What Are We Doing?
Opposing the hostile takeover of Liberty Apple Valley
Liberty Utilities acquires Park Water, parent of Apple Valley provider
APPLE VALLEY — The California Public Utilities Commission has conditionally approved the sale of Western Water Holdings LLC to Liberty Utilities, according to documents released by the CPUC.
The decision, which came last week, adopted the proposed settlement agreement between the joint applicants — Liberty Utilities, Liberty Western Water Holdings Inc, Western Water Holdings LLC, Park Water Co. and Apple Valley Ranchos Water Co. — and the Office of Ratepayer Advocates, and conditionally approved the application.
President of Liberty Utilities California Greg Sorensen told the Daily Press on Monday that a final date for the closing of the transaction has not yet been set, but added that the company is
thrilled with moving into the neighborhood and
really happy and excited to be a part of the Apple Valley community.
Town officials, however, might not share that excitement. Apple Valley has maintained throughout the application process that the potential sale of Park Water would not alter its intent to acquire Ranchos’ water system.
The Town Council took numerous steps toward acquisition amid the settlement process that culminated with the approval last November of two Resolutions of Necessity to take the system by eminent domain. Concerns were raised in the town, however, with regard to possible future rate increases given the approximately $77 million of existing long-term debt Liberty Utilities agreed to assume as part of the purchase settlement when the application was filed in November 2014.
Town officials said the joint application failed to adequately explain how Liberty Utilities would justify a $327 million purchase price for Park Water without contemplating eventually proposing major increases in the rate base that would affect Apple Valley residents and businesses, according to a previous Daily Press report.
And in January 2015, the Office of Ratepayer Advocates — a staterun watchdog with the mission of obtaining the lowest possible water rates for service consistent with reliable and safe service levels — filed a protest to the application that recorded a long list of concerns that might indicate the deal is not in the public interest, according to town officials at the time.
Sorensen said concerns surrounding rate increases as a result of the purchase lack legitimacy, though, because one of the conditions stipulated in the CPUC’s approval was the safeguarding
against post-transaction rate increase(s).
The CPUC maintained that its decision would have no effect on rates or charges, documents showed.
Another of the CPUC’s conditions was the
continued safe, reliable and reasonable operation of Park Water and AVR, which Sorensen acknowledged as already intrinsic to Liberty’s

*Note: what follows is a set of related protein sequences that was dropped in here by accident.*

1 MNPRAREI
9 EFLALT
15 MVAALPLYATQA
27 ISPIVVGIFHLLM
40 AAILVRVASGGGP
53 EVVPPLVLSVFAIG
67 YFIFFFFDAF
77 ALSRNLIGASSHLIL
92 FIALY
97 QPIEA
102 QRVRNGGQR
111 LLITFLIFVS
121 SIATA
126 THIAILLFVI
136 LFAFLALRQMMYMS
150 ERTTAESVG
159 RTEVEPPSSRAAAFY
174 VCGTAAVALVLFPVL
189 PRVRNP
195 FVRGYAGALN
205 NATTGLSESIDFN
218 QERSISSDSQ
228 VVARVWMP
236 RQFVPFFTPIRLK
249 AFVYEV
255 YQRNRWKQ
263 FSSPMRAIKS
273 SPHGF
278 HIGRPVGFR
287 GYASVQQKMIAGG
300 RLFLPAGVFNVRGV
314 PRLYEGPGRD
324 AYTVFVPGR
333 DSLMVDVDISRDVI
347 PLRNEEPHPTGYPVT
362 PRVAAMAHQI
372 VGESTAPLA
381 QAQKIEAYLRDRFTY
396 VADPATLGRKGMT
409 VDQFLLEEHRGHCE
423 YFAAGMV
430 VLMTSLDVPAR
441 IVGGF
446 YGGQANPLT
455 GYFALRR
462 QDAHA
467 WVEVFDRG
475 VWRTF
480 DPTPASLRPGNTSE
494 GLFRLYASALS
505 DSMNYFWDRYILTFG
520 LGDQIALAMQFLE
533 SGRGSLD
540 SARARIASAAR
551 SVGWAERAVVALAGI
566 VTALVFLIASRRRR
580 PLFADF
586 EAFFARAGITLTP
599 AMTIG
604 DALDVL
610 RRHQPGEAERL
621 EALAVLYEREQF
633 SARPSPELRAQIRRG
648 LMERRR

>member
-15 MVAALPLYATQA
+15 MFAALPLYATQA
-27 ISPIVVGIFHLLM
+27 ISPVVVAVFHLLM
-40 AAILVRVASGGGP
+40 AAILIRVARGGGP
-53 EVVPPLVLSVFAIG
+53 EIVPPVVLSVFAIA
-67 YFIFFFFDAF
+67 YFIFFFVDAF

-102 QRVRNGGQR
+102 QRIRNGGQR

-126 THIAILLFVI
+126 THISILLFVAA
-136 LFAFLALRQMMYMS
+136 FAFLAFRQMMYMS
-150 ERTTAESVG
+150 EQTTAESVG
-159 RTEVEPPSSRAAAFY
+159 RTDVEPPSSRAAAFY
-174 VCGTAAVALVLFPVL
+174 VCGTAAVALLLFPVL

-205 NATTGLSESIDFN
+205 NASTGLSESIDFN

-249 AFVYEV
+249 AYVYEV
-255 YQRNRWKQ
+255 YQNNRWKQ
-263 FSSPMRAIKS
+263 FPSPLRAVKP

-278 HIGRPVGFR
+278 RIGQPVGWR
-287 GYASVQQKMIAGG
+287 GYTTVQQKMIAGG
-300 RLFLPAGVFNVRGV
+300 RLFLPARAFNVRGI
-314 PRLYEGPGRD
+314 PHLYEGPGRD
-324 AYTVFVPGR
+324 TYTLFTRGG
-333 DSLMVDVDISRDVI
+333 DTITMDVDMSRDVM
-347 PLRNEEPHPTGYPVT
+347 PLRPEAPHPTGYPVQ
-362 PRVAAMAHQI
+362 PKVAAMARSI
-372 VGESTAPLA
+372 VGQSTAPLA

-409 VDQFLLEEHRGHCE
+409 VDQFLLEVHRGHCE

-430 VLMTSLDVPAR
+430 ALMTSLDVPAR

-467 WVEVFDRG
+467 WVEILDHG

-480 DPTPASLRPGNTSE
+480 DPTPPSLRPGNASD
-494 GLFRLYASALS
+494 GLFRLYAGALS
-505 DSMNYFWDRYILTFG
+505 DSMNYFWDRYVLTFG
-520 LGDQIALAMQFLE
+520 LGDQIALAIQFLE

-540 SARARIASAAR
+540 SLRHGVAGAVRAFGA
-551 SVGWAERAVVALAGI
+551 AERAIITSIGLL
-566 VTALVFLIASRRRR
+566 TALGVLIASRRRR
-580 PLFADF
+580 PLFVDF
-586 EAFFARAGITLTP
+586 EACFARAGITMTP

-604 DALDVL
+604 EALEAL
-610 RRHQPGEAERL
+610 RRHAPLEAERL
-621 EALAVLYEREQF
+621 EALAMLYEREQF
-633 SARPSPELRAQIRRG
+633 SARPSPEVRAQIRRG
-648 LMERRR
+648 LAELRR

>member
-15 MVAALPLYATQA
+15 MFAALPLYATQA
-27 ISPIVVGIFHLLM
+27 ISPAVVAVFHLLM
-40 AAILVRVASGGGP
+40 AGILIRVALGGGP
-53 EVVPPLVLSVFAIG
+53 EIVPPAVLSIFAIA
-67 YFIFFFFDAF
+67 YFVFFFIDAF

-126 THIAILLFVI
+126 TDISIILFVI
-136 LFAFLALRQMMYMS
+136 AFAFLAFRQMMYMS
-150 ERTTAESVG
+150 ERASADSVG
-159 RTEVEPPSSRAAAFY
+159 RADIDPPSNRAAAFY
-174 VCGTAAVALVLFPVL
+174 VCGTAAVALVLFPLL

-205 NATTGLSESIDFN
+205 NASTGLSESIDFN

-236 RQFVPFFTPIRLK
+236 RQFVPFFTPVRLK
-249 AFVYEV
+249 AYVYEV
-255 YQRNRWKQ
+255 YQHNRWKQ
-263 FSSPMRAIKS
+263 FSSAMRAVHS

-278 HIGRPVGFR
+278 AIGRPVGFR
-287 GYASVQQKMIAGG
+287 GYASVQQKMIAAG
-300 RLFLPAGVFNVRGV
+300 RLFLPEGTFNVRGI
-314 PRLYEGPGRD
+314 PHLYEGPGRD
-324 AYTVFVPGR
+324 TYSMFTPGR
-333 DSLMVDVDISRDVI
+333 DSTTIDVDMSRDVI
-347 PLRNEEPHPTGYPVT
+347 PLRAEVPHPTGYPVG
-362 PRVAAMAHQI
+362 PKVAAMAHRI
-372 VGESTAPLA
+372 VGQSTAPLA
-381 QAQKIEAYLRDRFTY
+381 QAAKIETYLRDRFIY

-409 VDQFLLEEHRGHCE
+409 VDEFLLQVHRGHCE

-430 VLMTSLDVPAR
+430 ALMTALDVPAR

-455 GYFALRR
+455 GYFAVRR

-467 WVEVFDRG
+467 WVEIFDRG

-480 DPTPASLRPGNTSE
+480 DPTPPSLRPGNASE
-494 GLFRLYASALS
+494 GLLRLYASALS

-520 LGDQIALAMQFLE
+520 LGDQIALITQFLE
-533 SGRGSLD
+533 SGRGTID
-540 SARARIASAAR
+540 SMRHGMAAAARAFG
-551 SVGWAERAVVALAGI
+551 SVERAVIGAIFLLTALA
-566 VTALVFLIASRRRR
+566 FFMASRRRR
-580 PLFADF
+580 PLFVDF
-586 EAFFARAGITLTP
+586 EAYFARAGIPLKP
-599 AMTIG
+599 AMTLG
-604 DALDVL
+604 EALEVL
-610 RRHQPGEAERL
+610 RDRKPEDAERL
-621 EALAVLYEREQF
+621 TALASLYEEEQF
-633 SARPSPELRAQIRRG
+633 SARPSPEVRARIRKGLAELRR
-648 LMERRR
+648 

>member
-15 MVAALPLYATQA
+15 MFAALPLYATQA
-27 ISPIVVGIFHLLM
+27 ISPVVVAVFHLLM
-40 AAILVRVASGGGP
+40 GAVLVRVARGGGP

The conditions, quite honestly, (are) right up our operating philosophy to begin with, Sorensen said.
Maintaining local offices is exactly our (mode of operation).
Liberty Utilities offers water, wastewater, gas and electric services to roughly 500,000 customers in 10 states, according to Sorensen, who said that number will increase to 11 once the the sale is finalized and Mountain Water in Missoula, Montana, is absorbed by the company.
We bring a wealth of knowledge from an operational standpoint, Sorensen said,
and look forward to sharing that knowledge (with) — as well as learning from — the employees of Apple Valley Ranchos.
In addition to Mountain Water, which is currently embroiled in its own eminent domain battle with the city of Missoula, Yermo’s water system will also reside under Liberty’s umbrella of ownership since Ranchos acquired that system last August.
Some 900 people are serviced by the water system in Yermo and proponents of that acquisition have previously spoken to the improvements Ranchos plans for the aging infrastructure that officials say has
far exceeded its useful life.
Ranchos said at the time of its purchase that the company plans to invest $1.1 million in initial capital improvements in order to address Yermo’s most critical water system deficiencies.
But the Town Council has stated on numerous occasions that the purchase of Yermo’s system is simply a strategic move designed to boost a future selling price of Ranchos’ system.
Not unlike Liberty’s purchase of Park Water, Ranchos’ purchase of Yermo Water had little effect on the Council’s decision to continue its pursuit of the Ranchos water system.
And the Council did not include Yermo in its final Environmental Impact Report related to acquisition because that system is located outside the town’s boundaries and, therefore, would be of no benefit to Apple Valley residents, the EIR stated.
With regard to the town’s proposed acquisition, Sorensen said Liberty Utilities believes it is best situated to be the utility provider in Apple Valley.
I’ll point to our experience and technical expertise and availability of capital to ensure that anything that needs to be done has the funding and expertise behind it, he said.
Source: Matthew Cabe, Daily Press